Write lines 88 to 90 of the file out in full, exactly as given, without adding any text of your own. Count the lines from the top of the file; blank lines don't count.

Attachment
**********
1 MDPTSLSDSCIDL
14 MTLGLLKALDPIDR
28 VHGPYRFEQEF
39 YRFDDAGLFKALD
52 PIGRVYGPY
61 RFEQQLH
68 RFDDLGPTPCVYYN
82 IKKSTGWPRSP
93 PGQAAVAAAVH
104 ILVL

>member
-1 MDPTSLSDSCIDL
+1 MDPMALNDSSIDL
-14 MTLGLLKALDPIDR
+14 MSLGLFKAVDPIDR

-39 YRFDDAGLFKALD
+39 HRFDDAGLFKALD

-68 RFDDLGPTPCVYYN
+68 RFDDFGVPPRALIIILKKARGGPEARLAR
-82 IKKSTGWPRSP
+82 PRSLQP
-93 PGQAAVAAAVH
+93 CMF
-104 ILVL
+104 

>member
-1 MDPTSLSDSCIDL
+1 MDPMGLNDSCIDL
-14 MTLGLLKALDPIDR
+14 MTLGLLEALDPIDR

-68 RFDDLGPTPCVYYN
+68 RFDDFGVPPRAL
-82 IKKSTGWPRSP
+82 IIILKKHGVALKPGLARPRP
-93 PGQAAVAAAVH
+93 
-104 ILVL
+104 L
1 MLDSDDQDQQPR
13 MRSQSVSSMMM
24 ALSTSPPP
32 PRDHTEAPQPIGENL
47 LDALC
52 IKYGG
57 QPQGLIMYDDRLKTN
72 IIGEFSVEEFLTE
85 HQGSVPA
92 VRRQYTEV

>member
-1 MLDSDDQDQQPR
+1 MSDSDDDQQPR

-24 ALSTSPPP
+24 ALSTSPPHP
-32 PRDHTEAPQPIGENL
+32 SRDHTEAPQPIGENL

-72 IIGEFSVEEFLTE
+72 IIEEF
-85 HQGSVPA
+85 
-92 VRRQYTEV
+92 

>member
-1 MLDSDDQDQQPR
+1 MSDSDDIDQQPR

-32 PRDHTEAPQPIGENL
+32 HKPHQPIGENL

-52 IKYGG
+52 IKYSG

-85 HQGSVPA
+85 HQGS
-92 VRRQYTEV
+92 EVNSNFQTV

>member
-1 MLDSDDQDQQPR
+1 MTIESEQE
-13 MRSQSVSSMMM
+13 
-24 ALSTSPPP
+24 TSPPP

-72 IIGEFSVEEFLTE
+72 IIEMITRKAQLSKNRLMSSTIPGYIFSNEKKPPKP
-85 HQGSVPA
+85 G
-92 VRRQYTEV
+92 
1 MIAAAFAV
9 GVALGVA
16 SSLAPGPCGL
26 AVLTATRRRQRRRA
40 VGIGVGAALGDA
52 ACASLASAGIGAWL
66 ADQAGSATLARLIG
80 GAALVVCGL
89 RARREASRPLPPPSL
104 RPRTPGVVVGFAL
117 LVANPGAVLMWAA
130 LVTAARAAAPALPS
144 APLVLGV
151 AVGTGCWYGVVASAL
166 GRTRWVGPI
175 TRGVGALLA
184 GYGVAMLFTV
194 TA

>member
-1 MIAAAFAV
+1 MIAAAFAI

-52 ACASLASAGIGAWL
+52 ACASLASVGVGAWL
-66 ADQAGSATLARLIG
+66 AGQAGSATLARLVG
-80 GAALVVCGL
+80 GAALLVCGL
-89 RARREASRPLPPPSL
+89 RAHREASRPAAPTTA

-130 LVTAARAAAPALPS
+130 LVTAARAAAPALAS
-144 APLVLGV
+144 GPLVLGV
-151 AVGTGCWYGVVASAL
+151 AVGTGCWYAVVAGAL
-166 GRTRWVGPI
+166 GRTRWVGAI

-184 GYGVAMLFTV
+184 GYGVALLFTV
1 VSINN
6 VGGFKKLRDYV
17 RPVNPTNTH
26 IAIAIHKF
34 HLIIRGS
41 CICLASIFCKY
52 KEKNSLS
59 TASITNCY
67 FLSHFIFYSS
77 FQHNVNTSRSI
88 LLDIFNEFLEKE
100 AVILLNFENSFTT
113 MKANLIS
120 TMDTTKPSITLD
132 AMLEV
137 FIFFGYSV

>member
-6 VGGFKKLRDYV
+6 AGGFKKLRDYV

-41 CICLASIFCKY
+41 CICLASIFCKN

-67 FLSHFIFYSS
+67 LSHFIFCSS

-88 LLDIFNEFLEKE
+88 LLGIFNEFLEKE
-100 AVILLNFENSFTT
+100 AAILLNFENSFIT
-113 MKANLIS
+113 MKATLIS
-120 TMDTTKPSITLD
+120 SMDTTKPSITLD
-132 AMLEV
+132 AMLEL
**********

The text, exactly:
16 SSLAPGPCGL
26 AVLTATRRRQRRRA
40 VGIGVGAALGDA